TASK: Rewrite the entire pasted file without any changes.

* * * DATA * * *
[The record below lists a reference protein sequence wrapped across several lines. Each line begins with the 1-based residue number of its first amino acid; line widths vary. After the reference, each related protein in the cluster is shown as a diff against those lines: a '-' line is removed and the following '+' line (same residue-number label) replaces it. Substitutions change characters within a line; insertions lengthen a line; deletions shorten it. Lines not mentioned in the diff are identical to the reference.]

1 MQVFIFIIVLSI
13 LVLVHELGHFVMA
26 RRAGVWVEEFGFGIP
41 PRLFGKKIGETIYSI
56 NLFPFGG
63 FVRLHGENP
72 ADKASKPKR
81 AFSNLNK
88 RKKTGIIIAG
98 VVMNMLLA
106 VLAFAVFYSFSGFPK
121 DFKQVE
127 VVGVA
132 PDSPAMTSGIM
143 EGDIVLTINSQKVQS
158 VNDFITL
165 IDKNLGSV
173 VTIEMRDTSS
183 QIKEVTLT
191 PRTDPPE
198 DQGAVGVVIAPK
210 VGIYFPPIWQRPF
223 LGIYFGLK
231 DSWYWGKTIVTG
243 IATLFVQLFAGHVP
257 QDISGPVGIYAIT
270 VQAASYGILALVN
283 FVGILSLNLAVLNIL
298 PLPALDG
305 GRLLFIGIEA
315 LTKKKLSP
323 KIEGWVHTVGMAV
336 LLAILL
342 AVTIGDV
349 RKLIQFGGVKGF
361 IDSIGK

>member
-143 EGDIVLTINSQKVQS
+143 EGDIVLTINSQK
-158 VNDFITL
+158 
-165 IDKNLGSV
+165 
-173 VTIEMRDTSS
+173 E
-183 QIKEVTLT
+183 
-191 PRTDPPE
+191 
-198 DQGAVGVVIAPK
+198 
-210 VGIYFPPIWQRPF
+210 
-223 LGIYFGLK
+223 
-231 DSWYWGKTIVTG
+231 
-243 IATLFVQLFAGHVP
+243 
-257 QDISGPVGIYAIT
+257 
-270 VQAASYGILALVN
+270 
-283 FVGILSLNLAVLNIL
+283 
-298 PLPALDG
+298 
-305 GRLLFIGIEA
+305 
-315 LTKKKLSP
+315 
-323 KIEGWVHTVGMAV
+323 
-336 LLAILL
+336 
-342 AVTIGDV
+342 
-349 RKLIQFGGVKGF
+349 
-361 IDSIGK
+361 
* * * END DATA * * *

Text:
[The record below lists a reference protein sequence wrapped across several lines. Each line begins with the 1-based residue number of its first amino acid; line widths vary. After the reference, each related protein in the cluster is shown as a diff against those lines: a '-' line is removed and the following '+' line (same residue-number label) replaces it. Substitutions change characters within a line; insertions lengthen a line; deletions shorten it. Lines not mentioned in the diff are identical to the reference.]

1 MQVFIFIIVLSI
13 LVLVHELGHFVMA
26 RRAGVWVEEFGFGIP
41 PRLFGKKIGETIYSI
56 NLFPFGG
63 FVRLHGENP
72 ADKASKPKR
81 AFSNLNK
88 RKKTGIIIAG
98 VVMNMLLA
106 VLAFAVFYSFSGFPK
121 DFKQVE
127 VVGVA
132 PDSPAMTSGIM
143 EGDIVLTINSQKVQS
158 VNDFITL
165 IDKNLGSV
173 VTIEMRDTSS
183 QIKEVTLT
191 PRTDPPE
198 DQGAVGVVIAPK
210 VGIYFPPIWQRPF
223 LGIYFGLK
231 DSWYWGKTIVTG
243 IATLFVQLFAGHVP
257 QDISGPVGIYAIT
270 VQAASYGILALVN
283 FVGILSLNLAVLNIL
298 PLPALDG
305 GRLLFIGIEA
315 LTKKKLSP
323 KIEGWVHTVGMAV
336 LLAILL
342 AVTIGDV
349 RKLIQFGGVKGF
361 IDSIGK

>member
-143 EGDIVLTINSQKVQS
+143 EGDIVLTINSQK
-158 VNDFITL
+158 
-165 IDKNLGSV
+165 
-173 VTIEMRDTSS
+173 E
-183 QIKEVTLT
+183 
-191 PRTDPPE
+191 
-198 DQGAVGVVIAPK
+198 
-210 VGIYFPPIWQRPF
+210 
-223 LGIYFGLK
+223 
-231 DSWYWGKTIVTG
+231 
-243 IATLFVQLFAGHVP
+243 
-257 QDISGPVGIYAIT
+257 
-270 VQAASYGILALVN
+270 
-283 FVGILSLNLAVLNIL
+283 
-298 PLPALDG
+298 
-305 GRLLFIGIEA
+305 
-315 LTKKKLSP
+315 
-323 KIEGWVHTVGMAV
+323 
-336 LLAILL
+336 
-342 AVTIGDV
+342 
-349 RKLIQFGGVKGF
+349 
-361 IDSIGK
+361 